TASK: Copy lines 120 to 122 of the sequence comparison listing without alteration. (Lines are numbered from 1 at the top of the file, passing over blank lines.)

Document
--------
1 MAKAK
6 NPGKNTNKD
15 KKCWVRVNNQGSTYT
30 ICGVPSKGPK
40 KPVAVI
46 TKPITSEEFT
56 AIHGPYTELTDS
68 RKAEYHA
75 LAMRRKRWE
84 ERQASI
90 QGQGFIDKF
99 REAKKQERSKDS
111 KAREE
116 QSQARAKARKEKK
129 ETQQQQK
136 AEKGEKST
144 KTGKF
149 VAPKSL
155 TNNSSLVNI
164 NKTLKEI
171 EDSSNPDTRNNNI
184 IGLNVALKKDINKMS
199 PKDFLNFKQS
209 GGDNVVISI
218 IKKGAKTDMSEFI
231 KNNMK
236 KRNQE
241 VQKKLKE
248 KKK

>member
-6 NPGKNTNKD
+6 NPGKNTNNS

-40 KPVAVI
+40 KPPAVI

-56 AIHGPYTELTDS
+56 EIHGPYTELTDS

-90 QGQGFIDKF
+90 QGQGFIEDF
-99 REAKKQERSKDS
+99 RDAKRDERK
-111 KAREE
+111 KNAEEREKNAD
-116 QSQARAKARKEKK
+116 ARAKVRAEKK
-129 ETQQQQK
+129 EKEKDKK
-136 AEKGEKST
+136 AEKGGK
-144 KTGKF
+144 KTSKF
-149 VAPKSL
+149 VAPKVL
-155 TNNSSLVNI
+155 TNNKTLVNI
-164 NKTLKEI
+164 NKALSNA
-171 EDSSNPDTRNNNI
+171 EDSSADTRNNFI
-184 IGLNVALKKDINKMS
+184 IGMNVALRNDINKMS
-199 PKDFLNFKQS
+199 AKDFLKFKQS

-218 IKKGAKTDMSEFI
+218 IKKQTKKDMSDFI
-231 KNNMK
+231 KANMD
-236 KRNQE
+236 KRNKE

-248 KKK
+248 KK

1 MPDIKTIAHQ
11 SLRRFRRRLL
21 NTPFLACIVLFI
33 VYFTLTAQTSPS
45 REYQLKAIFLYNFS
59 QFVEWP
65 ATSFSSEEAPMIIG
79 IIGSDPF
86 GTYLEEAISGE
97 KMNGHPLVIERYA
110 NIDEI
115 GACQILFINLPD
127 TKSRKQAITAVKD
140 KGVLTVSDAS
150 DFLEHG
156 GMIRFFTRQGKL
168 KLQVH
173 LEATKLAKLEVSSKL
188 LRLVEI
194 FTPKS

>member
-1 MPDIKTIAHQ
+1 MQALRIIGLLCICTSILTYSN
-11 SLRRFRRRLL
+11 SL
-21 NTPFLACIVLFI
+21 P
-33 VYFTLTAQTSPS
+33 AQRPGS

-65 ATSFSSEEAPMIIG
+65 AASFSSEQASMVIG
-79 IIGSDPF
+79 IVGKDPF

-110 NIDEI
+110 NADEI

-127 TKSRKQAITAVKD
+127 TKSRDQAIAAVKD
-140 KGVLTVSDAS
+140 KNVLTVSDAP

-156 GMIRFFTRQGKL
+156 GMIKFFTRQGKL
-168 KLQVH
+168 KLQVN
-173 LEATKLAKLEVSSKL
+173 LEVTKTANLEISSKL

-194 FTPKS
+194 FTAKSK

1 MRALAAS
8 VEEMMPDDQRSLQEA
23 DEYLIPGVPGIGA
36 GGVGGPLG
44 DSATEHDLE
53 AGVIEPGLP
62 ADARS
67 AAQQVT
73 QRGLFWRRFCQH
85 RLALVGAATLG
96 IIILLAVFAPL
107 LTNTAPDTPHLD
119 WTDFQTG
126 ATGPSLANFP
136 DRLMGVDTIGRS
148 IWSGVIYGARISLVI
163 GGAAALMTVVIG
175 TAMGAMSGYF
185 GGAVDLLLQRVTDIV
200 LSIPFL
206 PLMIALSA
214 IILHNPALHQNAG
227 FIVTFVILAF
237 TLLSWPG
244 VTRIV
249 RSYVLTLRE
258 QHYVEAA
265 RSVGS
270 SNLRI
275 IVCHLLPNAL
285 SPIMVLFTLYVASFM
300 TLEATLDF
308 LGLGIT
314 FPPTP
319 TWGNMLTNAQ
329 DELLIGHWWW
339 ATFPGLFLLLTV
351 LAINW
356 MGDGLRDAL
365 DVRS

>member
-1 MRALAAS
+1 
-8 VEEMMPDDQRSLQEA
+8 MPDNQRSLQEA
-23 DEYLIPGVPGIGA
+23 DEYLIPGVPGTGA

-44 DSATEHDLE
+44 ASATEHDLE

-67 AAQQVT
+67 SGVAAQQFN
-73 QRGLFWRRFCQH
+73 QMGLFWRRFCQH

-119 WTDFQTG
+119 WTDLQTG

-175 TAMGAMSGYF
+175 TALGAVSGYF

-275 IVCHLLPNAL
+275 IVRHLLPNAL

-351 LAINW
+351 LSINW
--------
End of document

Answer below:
23 DEYLIPGVPGIGA
36 GGVGGPLG
44 DSATEHDLE